A Dragon-Controlling King Is Shaping Cambodian PoliticsNewser — Michael Harthorne
The legend of Sdech Kan says the 16th century Cambodian ruler controlled dragons, walked on water, and shot four arrows simultaneously, among other tall tales. Five-hundred years later, the New York Times reports Cambodia's current ruler—Prime Minister Hun Sen—may see more than a little of himself in Kan.
"My understanding, based on my research, is that he thinks he is Sdech Kan," says a monk at a pagoda near Kan's historic capital. The monk isn't the only one who thinks Hun Sen believes he's Kan reincarnated, and a Cambodian historian says that's likely bad news for any vestiges of democracy left in the country.
Hun Sen has been in power since 1985, holding onto it through cracking down on dissent and "self-mythologizing." That's where Kan comes in. Hun Sen sees his rise mirrored by that of Kan: both were born in the Year of the Dragon and started as temple servants only to become military leaders and eventual rulers.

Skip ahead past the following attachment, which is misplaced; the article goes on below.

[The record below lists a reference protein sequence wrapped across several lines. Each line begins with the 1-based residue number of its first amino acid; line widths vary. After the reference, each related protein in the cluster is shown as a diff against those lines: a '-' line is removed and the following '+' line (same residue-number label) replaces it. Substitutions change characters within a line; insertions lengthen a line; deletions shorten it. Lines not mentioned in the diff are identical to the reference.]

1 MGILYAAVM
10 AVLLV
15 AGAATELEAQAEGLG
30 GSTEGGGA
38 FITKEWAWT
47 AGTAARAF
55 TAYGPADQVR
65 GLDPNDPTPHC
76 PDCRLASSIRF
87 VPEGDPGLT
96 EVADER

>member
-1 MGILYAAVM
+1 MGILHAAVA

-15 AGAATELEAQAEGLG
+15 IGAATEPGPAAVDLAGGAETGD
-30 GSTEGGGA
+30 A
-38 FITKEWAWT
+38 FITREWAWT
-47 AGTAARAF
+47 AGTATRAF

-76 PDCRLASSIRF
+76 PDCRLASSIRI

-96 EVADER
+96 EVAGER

Hun Sen seems to have gone out of his way to strengthen the connection even further. He paid for research that showed Kan's capital was located near Hun Sen's birthplace and at least seven statues of Kan erected in recent years have faces that very much resemble that of Hun Sen.
An official in Hun Sen's government even directed an action movie centered on Kan. But Hun Sen's apparent Kan obsession is having a major impact on Cambodia's future.
A month after noting in a speech that Kan purged "difficult" people when he took over, Hun Sen broke up an opposition party ahead of 2018 elections and jailed or exiled its leaders.
Read the full story here.
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This article originally appeared on Newser: A Dragon-Controlling King Is Shaping Cambodian Politics